The difference between being able to play well vs. just being able to play a bunch of cool stuff

One of the best methods for improving your playing ability is to study, and imitate, great guitarists who are already playing the types of music that you enjoy most.  This works because 1) you’re already a fan of the work, and 2) you’re more often willing to take time and learn their songs, as well as try and perform it with some resemblance of their sound.  This in the end makes you a better player.

But at some point in your advancement as a guitarist you need to ask yourself, Am I really learning how to play this instrument?  Or am I just learning how to play a bunch of random stuff?

Let me elaborate…

Grown Up Guitarist playing covers

Something basic that every new guitarist learns is how to form a power or barre chord.  Once you’ve got that shape(s) figured out, and are able to pull off some clean tones, you’ve opened the door to learning gazillions of songs (ok, maybe it’s bazillions… I dunno, but it’s a lot!).   And then, If you can play just seven major open chords, you’re on your way to playing bunches and bunches and bunches of stuff.

Even if we aspire to play something more advanced, technically, this approach helps establish a baseline for the general feel and rhythm of a song.  It might be a classic gem that you’ve been dying to learn (“oh, yeah, give me a little Sweet Child O’ Mine, won’t ya!“)…  or sometimes it’s a tune you find yourself humming along to as it came across the car radio (“hey, that Phillip Phillips guy sounds alright; I bet I can play that“)… or maybe it’s just playing a song to death in a relentless quest to try and capture that sound (“If I just play it this way, maybe then I’ll sound like Hendrix!?!?“)

Now that’s all fine and well, but back to our question:  If/when you learn to play this cool stuff, does that mean you know how to play your guitar?  Or is it that you only know how to play a bunch of stuff?  It’s important to consider this distinction, because when an artist talks about being able to play, she is referring to all the other aspects of playing ability:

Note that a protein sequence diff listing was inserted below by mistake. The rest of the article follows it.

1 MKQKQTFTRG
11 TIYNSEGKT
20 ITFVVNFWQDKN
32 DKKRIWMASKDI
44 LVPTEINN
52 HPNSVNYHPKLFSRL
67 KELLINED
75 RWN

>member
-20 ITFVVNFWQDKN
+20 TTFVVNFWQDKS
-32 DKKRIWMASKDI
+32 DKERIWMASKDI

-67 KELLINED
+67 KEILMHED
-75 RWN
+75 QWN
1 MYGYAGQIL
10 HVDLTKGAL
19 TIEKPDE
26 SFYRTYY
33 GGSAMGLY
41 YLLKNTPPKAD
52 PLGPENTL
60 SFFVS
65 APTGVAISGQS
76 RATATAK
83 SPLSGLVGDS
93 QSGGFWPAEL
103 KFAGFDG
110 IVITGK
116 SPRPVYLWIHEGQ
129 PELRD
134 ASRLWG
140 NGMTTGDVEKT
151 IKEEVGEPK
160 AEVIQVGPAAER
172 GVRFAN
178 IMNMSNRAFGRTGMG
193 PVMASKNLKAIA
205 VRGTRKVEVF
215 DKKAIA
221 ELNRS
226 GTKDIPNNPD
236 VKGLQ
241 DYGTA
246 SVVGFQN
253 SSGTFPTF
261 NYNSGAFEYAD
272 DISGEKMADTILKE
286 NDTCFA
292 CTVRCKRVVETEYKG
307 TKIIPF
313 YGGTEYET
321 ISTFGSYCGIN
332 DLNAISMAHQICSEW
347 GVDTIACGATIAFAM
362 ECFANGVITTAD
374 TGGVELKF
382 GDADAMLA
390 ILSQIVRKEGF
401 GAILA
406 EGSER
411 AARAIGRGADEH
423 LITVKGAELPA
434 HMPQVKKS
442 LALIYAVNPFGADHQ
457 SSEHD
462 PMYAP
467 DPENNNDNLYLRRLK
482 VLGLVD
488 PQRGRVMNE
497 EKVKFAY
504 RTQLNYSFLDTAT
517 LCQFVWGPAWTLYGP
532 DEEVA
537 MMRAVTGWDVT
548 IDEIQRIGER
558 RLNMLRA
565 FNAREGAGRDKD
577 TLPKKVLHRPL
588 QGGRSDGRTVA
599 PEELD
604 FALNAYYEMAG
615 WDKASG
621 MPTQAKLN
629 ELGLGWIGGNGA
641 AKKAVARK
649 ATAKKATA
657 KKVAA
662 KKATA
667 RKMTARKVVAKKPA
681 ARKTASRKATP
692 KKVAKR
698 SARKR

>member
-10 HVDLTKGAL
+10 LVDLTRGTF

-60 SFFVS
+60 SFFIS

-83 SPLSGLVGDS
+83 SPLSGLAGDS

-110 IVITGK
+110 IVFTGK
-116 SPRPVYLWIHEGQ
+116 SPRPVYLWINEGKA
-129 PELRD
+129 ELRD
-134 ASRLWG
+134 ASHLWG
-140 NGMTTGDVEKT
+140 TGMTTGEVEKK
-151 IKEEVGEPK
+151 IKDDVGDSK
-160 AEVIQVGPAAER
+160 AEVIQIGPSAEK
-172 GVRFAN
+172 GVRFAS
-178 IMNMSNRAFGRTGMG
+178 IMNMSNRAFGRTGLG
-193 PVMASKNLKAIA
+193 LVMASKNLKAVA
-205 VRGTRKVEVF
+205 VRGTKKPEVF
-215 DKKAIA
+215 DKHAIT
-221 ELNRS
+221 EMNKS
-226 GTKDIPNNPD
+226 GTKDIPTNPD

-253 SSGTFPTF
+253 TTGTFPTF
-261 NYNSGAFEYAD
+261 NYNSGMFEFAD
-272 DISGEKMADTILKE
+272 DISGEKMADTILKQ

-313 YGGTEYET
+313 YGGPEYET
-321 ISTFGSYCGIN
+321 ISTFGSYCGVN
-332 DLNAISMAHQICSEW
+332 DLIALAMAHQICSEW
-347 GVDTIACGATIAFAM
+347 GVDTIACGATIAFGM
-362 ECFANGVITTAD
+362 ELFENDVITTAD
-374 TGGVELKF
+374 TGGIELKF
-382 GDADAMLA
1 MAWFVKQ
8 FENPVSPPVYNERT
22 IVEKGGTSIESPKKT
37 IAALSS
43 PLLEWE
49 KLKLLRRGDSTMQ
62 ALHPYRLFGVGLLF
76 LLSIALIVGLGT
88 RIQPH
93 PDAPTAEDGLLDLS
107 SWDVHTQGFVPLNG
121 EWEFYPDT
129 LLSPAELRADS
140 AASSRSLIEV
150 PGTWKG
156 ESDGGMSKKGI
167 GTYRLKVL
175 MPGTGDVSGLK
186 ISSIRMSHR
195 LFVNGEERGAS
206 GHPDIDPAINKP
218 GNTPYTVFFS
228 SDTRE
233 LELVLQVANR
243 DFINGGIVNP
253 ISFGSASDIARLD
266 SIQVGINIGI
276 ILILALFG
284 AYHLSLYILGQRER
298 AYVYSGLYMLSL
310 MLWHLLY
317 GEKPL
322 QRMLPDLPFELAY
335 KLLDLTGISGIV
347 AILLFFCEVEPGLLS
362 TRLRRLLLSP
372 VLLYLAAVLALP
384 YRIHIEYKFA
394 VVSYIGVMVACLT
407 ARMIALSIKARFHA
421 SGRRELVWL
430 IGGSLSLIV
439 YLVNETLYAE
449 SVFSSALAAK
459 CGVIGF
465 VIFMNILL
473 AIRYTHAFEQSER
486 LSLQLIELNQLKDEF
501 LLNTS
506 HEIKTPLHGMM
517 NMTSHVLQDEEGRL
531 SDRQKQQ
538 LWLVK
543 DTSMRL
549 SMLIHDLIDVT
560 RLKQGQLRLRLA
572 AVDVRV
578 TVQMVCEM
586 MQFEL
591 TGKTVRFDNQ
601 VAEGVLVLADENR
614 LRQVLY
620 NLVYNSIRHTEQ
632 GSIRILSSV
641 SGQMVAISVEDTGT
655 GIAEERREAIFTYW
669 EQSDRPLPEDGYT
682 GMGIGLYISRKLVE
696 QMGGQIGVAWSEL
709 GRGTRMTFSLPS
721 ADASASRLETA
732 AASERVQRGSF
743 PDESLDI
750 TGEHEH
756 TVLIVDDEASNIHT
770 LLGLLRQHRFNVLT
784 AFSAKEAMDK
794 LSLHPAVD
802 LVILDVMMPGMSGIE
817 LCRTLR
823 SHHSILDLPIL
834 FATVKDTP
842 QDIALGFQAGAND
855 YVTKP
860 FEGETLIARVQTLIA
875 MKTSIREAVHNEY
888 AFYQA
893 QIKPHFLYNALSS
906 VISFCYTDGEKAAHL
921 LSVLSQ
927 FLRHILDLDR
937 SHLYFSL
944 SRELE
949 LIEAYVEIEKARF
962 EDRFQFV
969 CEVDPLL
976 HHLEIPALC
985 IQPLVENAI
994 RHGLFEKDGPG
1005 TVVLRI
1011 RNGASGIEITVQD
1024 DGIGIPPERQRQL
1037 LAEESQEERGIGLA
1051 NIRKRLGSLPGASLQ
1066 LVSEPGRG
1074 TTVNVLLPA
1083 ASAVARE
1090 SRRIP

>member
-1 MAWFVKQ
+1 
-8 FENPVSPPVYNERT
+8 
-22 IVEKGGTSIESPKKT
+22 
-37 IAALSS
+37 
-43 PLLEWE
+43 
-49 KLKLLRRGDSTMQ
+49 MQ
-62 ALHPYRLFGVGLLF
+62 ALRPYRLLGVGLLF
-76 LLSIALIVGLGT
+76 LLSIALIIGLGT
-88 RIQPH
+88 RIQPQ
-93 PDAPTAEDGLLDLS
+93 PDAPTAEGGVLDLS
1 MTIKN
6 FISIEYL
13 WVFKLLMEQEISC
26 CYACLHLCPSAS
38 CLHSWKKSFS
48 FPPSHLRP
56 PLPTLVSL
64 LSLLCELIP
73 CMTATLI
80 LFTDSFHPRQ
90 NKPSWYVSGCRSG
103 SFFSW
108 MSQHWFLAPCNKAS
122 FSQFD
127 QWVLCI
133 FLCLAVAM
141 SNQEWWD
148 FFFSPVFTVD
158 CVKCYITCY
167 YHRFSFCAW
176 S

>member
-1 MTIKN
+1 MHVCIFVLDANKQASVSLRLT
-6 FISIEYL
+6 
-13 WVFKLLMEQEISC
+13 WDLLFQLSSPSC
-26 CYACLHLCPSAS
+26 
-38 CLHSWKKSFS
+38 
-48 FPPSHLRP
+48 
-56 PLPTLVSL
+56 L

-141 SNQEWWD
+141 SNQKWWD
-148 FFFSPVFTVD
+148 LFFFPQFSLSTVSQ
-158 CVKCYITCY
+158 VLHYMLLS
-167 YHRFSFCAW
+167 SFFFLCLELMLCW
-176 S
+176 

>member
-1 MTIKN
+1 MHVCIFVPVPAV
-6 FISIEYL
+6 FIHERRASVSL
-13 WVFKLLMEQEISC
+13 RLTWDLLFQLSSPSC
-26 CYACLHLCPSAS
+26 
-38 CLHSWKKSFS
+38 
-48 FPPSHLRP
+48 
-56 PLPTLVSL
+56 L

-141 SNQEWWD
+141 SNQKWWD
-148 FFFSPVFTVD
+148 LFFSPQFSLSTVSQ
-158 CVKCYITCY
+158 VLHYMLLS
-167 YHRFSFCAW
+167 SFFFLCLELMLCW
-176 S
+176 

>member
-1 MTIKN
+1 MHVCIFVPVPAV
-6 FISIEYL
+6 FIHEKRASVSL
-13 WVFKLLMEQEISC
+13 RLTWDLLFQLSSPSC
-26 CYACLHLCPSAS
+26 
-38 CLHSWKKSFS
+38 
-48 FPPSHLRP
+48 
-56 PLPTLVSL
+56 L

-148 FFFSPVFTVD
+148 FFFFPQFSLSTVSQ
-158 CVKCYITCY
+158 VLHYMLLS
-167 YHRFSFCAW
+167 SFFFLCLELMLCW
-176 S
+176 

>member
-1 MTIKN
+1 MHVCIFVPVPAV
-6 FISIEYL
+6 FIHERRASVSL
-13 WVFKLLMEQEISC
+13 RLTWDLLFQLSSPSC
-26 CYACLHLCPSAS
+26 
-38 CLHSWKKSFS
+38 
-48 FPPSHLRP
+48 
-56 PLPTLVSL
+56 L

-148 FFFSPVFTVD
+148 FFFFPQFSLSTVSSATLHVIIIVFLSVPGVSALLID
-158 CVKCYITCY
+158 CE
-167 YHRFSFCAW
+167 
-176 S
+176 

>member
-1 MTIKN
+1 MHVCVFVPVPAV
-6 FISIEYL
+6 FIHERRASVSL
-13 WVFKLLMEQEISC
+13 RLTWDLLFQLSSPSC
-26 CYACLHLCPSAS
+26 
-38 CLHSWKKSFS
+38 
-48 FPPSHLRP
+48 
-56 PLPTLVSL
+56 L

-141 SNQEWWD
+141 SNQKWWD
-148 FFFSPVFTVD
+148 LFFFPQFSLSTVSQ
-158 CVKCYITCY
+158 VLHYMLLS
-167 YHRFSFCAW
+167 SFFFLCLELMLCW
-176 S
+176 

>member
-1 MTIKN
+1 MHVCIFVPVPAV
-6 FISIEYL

• Can produce an eloquent tapestry of sound that follow a theoretical construct; or are you just making sounds?
  • Do you know where to find the “sweet” spots along the strings; or do you just strum and hope for the best?
  • Has there been much thought put in to what you’re producing and effort to connect the world through your art; or did you just learn a few chords to a pop song without really knowing the tune to begin with?

If/when you do commit yourself to learning about the instrument, that is when you really begin learning how to really play.

It’s fun to perform a bunch of stuff, but actually knowing how to play your instrument without any script or outline takes it to a whole new level.  You’re connected to the guitar.  You’re not just staring at some tab sheets, you’re actually listening to the sounds that are coming out.  And, even without any theory knowledge whatsoever, you feel how and where the appropriate tones should fit in.  Make no doubt about it, playing a bunch of other people’s stuff will help you get better.  But learning how to play, and how to create original works of art, puts you in a whole another league.

And it’s one worth joining.

Now go get playing!

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